A Classic Lesson About Bigotry

Wikipedia has a lot of information on this experiment and its legacy here. Adapting this experiment for others, Jane Elliott went onto become the “foremother” of diversity training.

Your Thoughts?

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About Daniel Fincke

Dr. Daniel Fincke  has his PhD in philosophy from Fordham University and spent 11 years teaching in college classrooms. He wrote his dissertation on Ethics and the philosophy of Friedrich Nietzsche. On Camels With Hammers, the careful philosophy blog he writes for a popular audience, Dan argues for atheism and develops a humanistic ethical theory he calls “Empowerment Ethics”. Dan also teaches affordable, non-matriculated, video-conferencing philosophy classes on ethics, Nietzsche, historical philosophy, and philosophy for atheists that anyone around the world can sign up for. (You can learn more about Dan’s online classes here.) Dan is an APPA  (American Philosophical Practitioners Association) certified philosophical counselor who offers philosophical advice services to help people work through the philosophical aspects of their practical problems or to work out their views on philosophical issues. (You can read examples of Dan’s advice here.) Through his blogging, his online teaching, and his philosophical advice services each, Dan specializes in helping people who have recently left a religious tradition work out their constructive answers to questions of ethics, metaphysics, the meaning of life, etc. as part of their process of radical worldview change.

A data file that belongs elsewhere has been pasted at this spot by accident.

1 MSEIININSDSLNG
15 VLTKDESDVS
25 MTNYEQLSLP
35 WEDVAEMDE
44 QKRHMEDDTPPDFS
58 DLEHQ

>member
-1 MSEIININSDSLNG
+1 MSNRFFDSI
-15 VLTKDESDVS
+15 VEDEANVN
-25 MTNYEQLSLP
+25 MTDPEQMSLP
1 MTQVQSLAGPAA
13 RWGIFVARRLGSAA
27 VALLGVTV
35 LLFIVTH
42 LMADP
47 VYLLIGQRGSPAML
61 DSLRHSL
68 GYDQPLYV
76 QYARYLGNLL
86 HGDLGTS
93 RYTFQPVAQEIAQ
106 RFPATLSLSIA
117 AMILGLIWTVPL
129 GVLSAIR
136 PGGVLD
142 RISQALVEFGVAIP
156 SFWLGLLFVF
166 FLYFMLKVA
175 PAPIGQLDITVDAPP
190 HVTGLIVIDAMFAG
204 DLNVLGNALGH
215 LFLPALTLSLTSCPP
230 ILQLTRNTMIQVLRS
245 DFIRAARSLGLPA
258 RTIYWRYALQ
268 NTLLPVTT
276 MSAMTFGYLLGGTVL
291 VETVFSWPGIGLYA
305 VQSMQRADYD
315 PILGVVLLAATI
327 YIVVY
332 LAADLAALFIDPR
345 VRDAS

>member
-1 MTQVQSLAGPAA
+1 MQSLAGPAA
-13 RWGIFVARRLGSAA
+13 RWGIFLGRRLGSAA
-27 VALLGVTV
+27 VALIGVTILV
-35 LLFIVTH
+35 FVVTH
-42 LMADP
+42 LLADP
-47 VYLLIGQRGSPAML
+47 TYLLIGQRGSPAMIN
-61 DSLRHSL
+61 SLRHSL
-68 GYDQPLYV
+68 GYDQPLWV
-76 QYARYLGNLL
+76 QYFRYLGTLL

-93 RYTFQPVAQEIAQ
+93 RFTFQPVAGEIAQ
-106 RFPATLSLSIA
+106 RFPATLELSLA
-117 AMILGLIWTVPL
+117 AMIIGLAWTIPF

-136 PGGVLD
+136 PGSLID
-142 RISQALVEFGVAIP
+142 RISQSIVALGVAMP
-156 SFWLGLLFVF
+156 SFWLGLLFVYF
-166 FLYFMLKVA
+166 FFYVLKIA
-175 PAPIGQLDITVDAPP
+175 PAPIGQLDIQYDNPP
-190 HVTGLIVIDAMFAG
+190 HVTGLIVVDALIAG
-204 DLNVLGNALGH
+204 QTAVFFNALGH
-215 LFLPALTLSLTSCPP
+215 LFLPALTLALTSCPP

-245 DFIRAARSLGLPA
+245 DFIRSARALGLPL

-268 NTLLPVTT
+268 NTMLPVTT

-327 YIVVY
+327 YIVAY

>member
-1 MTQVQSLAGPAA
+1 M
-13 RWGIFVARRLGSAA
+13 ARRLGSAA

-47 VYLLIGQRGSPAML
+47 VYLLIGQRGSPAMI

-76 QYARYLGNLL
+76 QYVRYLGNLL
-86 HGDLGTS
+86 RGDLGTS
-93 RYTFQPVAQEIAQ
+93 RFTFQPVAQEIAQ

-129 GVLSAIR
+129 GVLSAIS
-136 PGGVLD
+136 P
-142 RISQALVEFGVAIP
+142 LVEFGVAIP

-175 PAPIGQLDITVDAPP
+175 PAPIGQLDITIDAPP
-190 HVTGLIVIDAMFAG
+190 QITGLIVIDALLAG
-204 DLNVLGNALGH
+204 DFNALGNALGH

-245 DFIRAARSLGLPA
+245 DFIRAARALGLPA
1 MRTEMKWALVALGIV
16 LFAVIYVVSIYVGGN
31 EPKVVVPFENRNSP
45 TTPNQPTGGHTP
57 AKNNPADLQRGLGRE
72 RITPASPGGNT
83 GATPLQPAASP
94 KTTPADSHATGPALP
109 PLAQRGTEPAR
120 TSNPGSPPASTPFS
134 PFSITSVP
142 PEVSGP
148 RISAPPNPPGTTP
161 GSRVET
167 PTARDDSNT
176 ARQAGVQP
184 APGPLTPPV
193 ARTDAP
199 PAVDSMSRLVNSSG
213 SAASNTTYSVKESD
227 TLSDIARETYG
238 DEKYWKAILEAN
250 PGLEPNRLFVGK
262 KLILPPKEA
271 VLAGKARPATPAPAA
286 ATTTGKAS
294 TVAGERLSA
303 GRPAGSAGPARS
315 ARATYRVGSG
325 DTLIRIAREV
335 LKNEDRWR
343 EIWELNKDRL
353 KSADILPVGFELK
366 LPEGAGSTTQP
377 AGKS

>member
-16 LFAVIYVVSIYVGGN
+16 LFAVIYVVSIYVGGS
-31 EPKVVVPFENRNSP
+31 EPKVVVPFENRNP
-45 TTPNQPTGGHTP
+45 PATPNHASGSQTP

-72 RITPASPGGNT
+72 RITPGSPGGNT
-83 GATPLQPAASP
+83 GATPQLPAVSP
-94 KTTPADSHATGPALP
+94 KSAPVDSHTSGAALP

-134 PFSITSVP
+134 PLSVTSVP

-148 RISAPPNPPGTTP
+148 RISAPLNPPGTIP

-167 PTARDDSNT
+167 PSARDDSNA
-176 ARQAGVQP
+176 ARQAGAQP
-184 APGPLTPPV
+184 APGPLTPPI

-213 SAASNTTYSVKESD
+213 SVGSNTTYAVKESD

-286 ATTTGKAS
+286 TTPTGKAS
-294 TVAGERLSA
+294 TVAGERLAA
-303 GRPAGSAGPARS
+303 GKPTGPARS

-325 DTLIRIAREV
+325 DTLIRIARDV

• f_galton

    Child abuse.

  • skyblue

    A teacher did a small version of this to us when I was a kid, she just gave out candy in unequal amounts based on eye color.

    We were old enough to know that the unfair treatment was wrong, but not old enough to realize that she felt the same way, and had made a mistake in lesson choice. I remember being shocked that the teacher didn’t realize she was wrong! My friends and I had liked this teacher, but changed our opinions quickly that day. I thought she was mean for years after that based on those couple pieces of candy.

    I don’t think it was a very effective lesson. I don’t envy the kids who went through such an extensive, nasty version of it.

  • 3lemenope

    It’s one of those lessons that is actually difficult to execute properly, and so I’d say it is really only a good option for very experienced educators. A debriefing at the end, so the kids realize that it is a lesson and not actually the teacher judging them based on eye-color, is a particularly crucial bit that has to be handled just right, else the kid might get the wrong idea and think the teacher actually intends to normalize different treatment based on eye color.